“Family firearm safety practices are a major public health concern, with firearm-related deaths being one of the leading causes of injury-related fatalities among young children,” the authors explain.
“We found that firearm safety behaviors among families with preschool-aged children were associated with state firearm policies but only in the expected direction when states had a more comprehensive array of firearm restrictions accompanied by laws that specifically targeted children’s access to firearms,” the authors conclude.
[“State firearm laws, firearm ownership and safety practices among families of preschool-aged children,” Kate Prickett, MPAff, University of Texas at Austin, Population Research Center, Austin, Texas, email@example.com.]
Find a full list of research papers to be published online on April 17, 2014, at 4 p.m. EDT below:• Dental Therapy: Evolving in Minnesota's Safety Net • Epidemiology of hepatitis C virus in Pennsylvania state prisons 2004-2012: Limitations of 1945-1965 birth cohort screening in correctional settings • Cancer Incidence among Arab Americans in California, Detroit, and New Jersey SEER Registries• Equity in the Receipt of Oseltamivir During the H1N1 Pandemic • Factors influencing adoption and adherence to indoor smoking bans among health disparity communities• Political Factors Affecting the Enactment of State Level Clean Indoor Air Laws • Fewer Hospitalizations for Chronic Obstructive Pulmonary Disease in Communities with Smoke-free Public Policies • Rates Of Insurance For Injured Patients Before And After Health Care Reform In Massachusetts: Another Case Of Double Jeopardy?• The Home Foreclosure Crisis and Rising Suicide Rates, 2005-2010• Determinants of the Availability of Hepatitis C Testing Services in Opioid Treatment Programs: Results from a National Study • State Firearm Laws and Firearm Ownership and Safety Practices Among Families of Preschool Age Children• Cigarette Smoking Among Adults with Mobility Impairments: A US Population-Based Survey• Use of a Learning Collaborative to Support Implementation of Integrated Care for Smoking Cessation for Veterans with Posttraumatic Stress Disorder • The lowering of the minimum purchase age in New Zealand is associated with a long term impact on alcohol-involved crashes• Budget and priority setting criteria at state health agencies in times of austerity: a mixed methods study • Trends in Bullying, Physical Fighting, and Weapon Carrying Among 6th-10th Grade Students from 1998 to 2010: Findings from a National Study• Screen-based media use, sports participation and well-being in adolescence: cross-sectional findings from the UK Household Longitudinal Study• Preparing for Rectal Microbicides: Sociocultural Factors Impacting Product Uptake among Potential South American Users • A profile of southeastern lesbian, gay, and bisexual health disparities, North Carolina, 2011 • Migratory Dynamics on HIV Transmission: The Case of Mexicans in New York City and Puebla • Sexual Orientation Disparities in STI Risk Behaviors and Risk Determinants among Sexually Active Adolescent Males: Results From a School-Based Sample • Mediation by peer violence victimization of sexual-orientation disparities in cancer-related risk behaviors of tobacco, alcohol, and sexual risk: Pooled Youth Risk Behavior Surveys• Sexual-orientation disparities in school: the mediational role of indicators of victimization in achievement and skipping school due to feeling unsafe• Mental Health and Suicidality among Racially/Ethnically Diverse Sexual Minority Youth • Sexual-orientation disparities in adolescent cigarette smoking: Intersections with race/ethnicity, gender, and age • The Action Is Upstream: Place-Based Approaches for Achieving Population Health and Health Equity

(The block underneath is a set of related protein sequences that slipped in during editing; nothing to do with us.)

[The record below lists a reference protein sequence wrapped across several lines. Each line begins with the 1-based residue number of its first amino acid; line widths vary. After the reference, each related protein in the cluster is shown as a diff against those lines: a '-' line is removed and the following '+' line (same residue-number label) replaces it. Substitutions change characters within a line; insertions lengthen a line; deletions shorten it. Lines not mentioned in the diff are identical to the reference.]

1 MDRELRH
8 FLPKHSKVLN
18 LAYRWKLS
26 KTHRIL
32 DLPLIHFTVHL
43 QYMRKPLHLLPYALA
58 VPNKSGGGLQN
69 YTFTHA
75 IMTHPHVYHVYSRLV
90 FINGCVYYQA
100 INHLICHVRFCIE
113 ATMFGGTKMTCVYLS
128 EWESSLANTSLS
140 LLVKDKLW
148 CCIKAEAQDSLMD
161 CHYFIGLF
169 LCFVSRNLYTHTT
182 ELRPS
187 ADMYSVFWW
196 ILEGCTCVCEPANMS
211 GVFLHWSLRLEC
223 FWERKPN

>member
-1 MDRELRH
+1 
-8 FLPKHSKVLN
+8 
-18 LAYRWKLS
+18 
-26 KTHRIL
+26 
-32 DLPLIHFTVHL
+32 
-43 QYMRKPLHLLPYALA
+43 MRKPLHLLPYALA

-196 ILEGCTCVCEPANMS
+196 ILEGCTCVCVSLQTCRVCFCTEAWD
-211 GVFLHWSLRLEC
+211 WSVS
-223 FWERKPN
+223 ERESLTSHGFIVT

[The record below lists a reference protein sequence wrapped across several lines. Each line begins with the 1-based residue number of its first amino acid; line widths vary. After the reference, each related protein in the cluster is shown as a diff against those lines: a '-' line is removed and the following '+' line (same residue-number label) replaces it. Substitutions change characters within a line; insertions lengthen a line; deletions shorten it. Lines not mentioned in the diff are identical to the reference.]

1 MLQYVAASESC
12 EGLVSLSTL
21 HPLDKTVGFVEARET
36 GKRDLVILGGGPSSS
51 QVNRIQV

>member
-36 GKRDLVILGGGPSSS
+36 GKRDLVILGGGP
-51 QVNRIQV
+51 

The articles above will be published online April 17, 2014, at 4 p.m. (EDT) by the American Journal of Public Health® under “First Look” at http://www.ajph.org/first_look.shmtl. “First Look” articles have undergone peer review, copyediting and approval by authors but have not yet been printed to paper or posted online by issue. The American Journal of Public Health is published by the American Public Health Association, www.apha.org, and is available at www.ajph.org.The American Journal of Public Health ® is the monthly journal of the American Public Health Association. APHA champions the health of all people and all communities by strengthening the profession of public health, sharing the latest research and information, promoting best practices and advocating for public health issues and policies grounded in research. More information is available at www.apha.org.